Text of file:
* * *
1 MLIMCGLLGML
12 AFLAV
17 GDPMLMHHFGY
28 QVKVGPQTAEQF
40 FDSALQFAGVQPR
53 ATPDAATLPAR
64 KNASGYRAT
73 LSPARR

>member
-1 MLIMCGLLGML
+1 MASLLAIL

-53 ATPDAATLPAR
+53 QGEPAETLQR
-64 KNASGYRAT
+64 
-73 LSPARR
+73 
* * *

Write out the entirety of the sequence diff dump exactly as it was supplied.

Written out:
1 MLIMCGLLGML
12 AFLAV
17 GDPMLMHHFGY
28 QVKVGPQTAEQF
40 FDSALQFAGVQPR
53 ATPDAATLPAR
64 KNASGYRAT
73 LSPARR

>member
-1 MLIMCGLLGML
+1 MASLLAIL

-53 ATPDAATLPAR
+53 QGEPAETLQR
-64 KNASGYRAT
+64 
-73 LSPARR
+73 